Published on ADDitudeMag.com
The Get-Things-Done-Now Guide for ADHDers
Eleven how-to strategies for de-cluttering, managing paper, overcoming distraction, and feeling less anxious about deadlines.
by Judith Kolberg
Overcome the Overload
Every day we’re confronted with
information, distractions, work, and lots of other stuff. Is it a surprise
anyone gets anything done, never mind those with attention deficit? ADHDers are
easily overwhelmed by the fast pace and interruptions, so they need some
stay-focused strategies to keep them on track. Here they are.
Capture All That Information
Instead of going crazy trying
to write down all those bits of information that come your way, try these
> Call important
information into your voicemail and leave yourself messages.
> Convert verbal information into text,
using an app like Dragon Dictation.
> Store your text messages
in one place online by using an app called Treasure My Text.
Finish Something, Anything, Early in the Day
Completing a chore—a small
task or something larger that you worked on yesterday—gives you a sense of
closure, making the rest of the day meaningful. No matter how the day goes, you
can say you finished something, which gives you a sense of satisfaction that
will encourage you to keep going the next day.
Get a Grip
If a phone call or a request
from your spouse distracts you from a task you’re working on, hold on to a
physical artifact to remind you what you were doing, An unopened envelope, for
instance, will remind you that you were opening mail before the interruption,
and will focus your attention more quickly.
Put It on the Calendar
It’s not enough to write down
a task on your to-do list. You have to enter your it into your calendar.
Assigning a task to a specific day increases your chances of getting it done.
With a to-do list only, you have a 40 to 50 percent change of doing the task.
Scheduling the task increases your chances of completing it by 70 percent or
Just Do It
Don’t get overwhelmed about
where or when to start a de-cluttering task. It doesn’t matter where you start;
begin at any spot in a room. After you start, continue in some kind of logical
order. If you start on the left side of the room, keep going to the left. If
you start on the top shelf of a cabinet, work your way down. There is no ideal
time to tackle clutter.
Change the Scene
ADHDers can optimize their
focus and attention by doing different tasks in different kinds of places. If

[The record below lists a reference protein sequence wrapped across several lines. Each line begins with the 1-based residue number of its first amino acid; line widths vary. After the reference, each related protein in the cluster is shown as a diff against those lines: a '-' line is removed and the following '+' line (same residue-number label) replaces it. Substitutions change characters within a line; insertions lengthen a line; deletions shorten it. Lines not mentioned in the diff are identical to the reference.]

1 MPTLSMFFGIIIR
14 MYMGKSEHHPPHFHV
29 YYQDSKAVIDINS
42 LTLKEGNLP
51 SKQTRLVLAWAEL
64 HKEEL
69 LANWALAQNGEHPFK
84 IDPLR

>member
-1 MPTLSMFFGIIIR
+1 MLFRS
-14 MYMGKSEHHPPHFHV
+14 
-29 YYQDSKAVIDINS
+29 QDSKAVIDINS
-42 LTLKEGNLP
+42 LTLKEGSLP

you have to do your taxes, rent a room in a local hotel for a day or two. You
can spread out all the papers and receipts, with fewer distractions than at
home. Some people with attention deficit can’t anything done—studying, writing,
reading—in the quiet of a library. Finding a setting like a Starbucks, with some
background noise, will help them be more productive.
Enlist a Support Team
trying to be an ordinary person who keeps it together in the same way that
non-ADD people do. Support might mean another set of hands, someone to keep
your morale up, or someone to function as a body double. A body double is
somebody who is physically present as you do a task but doesn’t do the task
with you. Your body double anchors you to the chore at hand.
Switch Up Your Routine Every Three Months
ADHDers get bored with their
routines more quickly than those without the condition. The higher boredom
factor keeps them from tackling things they once completed with ease. Routines—whether
it’s opening mail, doing dishes, or tackling a project at work—should be kept
fresh, by changing them up every three months. This doesn’t mean a complete
overhaul, just a tweak.
Play It Loose with Deadlines
Schedule extra time to finish
a task. Rather than trying to precisely estimate how long a task will take,
just say, “Screw it. I’m going to need 30 percent more time for everything I
plan, no matter what.” Just pick a number: Twenty percent more, 50 percent
more, and allot that. The worst that could happen is that you finish it early.
Keep Calm and Carry On
As you start your day, do the
first three things that worry you the most, to get them off your plate. The internal
distraction of worry plays more on ADHDers than on other people and prevents
them from getting things done. If you do any small part of what is worrying
you, chances are you’ll break the anxiety and move forward.
Manage the Mail
>To cut off junk mail at
its source, log on to catalogchoice.org
and have them alert marketers
to stop sending you
> Have only one place for
the day’s mail to land, maybe the dining room table. Yes, it piles up quickly,
but at least you know where it will be when you decide to tackle it.
> Don’t open junk mail. It
can contain four to seven pieces of paper. Junk mail goes, unopened, right into
the recycling bin.
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